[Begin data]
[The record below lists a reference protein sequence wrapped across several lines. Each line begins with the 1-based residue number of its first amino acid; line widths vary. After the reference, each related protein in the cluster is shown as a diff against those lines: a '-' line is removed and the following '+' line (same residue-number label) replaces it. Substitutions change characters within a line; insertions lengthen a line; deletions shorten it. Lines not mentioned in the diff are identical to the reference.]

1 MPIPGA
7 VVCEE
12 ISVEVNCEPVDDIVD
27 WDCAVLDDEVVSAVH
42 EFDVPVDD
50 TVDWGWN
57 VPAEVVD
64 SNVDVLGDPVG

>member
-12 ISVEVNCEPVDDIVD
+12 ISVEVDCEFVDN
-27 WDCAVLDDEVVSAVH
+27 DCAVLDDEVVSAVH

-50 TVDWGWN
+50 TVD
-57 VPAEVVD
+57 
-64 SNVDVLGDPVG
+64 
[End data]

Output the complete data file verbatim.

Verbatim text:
[The record below lists a reference protein sequence wrapped across several lines. Each line begins with the 1-based residue number of its first amino acid; line widths vary. After the reference, each related protein in the cluster is shown as a diff against those lines: a '-' line is removed and the following '+' line (same residue-number label) replaces it. Substitutions change characters within a line; insertions lengthen a line; deletions shorten it. Lines not mentioned in the diff are identical to the reference.]

1 MPIPGA
7 VVCEE
12 ISVEVNCEPVDDIVD
27 WDCAVLDDEVVSAVH
42 EFDVPVDD
50 TVDWGWN
57 VPAEVVD
64 SNVDVLGDPVG

>member
-12 ISVEVNCEPVDDIVD
+12 ISVEVDCEFVDN
-27 WDCAVLDDEVVSAVH
+27 DCAVLDDEVVSAVH

-50 TVDWGWN
+50 TVD
-57 VPAEVVD
+57 
-64 SNVDVLGDPVG
+64 